With the state’s release of School Performance Reports for every school in New Jersey in 2013-2014, the first look may be at overall scores for each school, but there are other ratings that should be examined as well.
Among the Christie administration’s newest gauges is the so-called student growth percentile (SGP), which examines how children in each school progressed on state tests compared to their peers across the state.
The aim is admirable: an emphasis on student growth, no matter where students started each year.
how your school measured up.
School Performance Reports. Schools that show a median SGP at the 50th percentile or better are considered successful. Those below the 40th percentile are at the other end of the scale. The range is from the high 70s for those showing the most progress to the mid-30s for the least.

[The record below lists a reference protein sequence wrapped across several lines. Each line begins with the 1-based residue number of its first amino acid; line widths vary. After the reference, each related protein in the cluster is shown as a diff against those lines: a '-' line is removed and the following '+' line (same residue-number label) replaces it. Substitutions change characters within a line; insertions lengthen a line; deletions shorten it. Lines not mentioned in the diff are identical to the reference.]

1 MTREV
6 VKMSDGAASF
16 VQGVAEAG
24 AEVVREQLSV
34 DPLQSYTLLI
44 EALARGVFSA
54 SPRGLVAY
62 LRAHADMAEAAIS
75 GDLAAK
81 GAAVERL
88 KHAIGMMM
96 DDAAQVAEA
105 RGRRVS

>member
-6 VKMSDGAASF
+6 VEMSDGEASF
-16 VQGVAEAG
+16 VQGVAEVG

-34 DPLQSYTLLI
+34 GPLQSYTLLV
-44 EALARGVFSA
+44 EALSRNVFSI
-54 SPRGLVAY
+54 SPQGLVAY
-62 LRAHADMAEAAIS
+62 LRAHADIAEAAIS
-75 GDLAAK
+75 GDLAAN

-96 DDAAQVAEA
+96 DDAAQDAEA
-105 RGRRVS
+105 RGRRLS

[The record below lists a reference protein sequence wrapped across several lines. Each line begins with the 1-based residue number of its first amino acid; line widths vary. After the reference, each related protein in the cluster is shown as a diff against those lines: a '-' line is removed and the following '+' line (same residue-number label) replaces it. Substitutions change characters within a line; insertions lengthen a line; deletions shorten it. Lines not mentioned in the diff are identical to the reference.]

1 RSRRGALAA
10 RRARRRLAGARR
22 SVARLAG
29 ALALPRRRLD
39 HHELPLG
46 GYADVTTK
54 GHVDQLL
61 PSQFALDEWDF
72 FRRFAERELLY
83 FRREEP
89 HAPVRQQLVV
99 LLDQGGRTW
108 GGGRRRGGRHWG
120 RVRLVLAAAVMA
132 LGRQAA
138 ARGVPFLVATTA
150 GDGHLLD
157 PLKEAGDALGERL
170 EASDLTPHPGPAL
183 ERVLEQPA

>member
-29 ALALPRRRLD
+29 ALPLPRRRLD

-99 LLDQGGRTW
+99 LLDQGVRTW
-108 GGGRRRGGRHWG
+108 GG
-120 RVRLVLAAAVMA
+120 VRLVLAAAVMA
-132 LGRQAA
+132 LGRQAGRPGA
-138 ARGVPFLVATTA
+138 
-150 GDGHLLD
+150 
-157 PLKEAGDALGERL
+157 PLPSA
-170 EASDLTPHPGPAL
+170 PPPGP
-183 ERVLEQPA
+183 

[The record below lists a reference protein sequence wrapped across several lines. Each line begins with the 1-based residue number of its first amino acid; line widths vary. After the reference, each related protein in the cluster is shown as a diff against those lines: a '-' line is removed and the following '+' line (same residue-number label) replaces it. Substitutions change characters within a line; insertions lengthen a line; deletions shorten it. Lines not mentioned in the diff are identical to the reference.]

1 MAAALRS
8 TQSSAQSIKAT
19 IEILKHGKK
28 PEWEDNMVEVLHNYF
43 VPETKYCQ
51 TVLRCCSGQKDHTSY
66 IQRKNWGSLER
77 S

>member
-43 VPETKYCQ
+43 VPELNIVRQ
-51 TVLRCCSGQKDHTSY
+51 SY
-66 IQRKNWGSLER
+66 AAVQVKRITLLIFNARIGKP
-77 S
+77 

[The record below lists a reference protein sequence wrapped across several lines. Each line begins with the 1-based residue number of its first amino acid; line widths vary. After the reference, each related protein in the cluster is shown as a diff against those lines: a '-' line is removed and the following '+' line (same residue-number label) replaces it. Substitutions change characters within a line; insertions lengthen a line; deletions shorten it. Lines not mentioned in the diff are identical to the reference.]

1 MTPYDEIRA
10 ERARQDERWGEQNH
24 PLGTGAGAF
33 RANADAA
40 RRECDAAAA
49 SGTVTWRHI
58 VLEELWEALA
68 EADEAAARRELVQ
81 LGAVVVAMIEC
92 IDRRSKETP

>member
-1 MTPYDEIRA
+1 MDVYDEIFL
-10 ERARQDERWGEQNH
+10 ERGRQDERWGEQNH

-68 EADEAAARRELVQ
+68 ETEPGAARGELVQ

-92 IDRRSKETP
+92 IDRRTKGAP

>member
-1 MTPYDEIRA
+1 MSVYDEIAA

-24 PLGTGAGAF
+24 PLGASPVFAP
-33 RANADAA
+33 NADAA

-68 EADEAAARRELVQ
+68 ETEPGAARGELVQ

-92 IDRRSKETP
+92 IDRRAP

The approach has its limits, but the basic idea is to compare the students in each school against students who started the year at the same academic level and see how they gained or not on the state tests in language arts and math.
A note of caution: The measurement only works for the state’s elementary and middle schools, since those are the only years at the moment that have two consecutive years of testing.
And the science of the SGP model is hardly embraced universally, with some questioning whether it accounts enough for socio-economic differences.
Nevertheless, list of the top schools for a combined SGP is as follows:
Luther Lee Elementary School (Demarest): 76th percentile in language arts, 81st percentile in math
Lillian Drive School (Hazlet): 79th percentile in language arts, 78th percentile in math
West Belmar Elementary School (Wall): 74th percentile in language arts, 82nd percentile in math
J. Spencer Smith School (Tenafly): 72nd percentile in language arts, 82nd percentile in math
Essex Fells Elementary School (Essex Fells): 73rd percentile in language arts, 80th percentile in math